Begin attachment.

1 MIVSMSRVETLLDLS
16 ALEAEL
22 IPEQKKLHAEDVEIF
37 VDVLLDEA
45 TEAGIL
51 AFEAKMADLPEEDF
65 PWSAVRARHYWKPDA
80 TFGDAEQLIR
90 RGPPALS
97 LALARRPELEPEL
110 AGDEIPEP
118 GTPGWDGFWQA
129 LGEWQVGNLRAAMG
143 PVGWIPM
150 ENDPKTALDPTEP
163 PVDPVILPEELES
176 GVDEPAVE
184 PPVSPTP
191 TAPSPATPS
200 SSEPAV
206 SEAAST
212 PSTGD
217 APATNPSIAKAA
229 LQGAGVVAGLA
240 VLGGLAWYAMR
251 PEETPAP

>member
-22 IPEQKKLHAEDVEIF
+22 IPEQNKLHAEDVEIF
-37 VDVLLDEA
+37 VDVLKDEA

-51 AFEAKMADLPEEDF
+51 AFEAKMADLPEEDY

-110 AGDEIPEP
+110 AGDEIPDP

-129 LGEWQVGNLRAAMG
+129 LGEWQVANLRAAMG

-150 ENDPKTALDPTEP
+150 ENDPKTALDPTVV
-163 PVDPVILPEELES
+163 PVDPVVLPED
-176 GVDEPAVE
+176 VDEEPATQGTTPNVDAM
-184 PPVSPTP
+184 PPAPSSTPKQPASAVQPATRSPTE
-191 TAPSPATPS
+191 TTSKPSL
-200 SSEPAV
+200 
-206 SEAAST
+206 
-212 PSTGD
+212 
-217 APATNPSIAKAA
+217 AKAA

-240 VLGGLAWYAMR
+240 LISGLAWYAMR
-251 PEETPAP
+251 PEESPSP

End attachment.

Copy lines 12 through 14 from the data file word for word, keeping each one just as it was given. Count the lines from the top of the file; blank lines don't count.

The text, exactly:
118 GTPGWDGFWQA
129 LGEWQVGNLRAAMG
143 PVGWIPM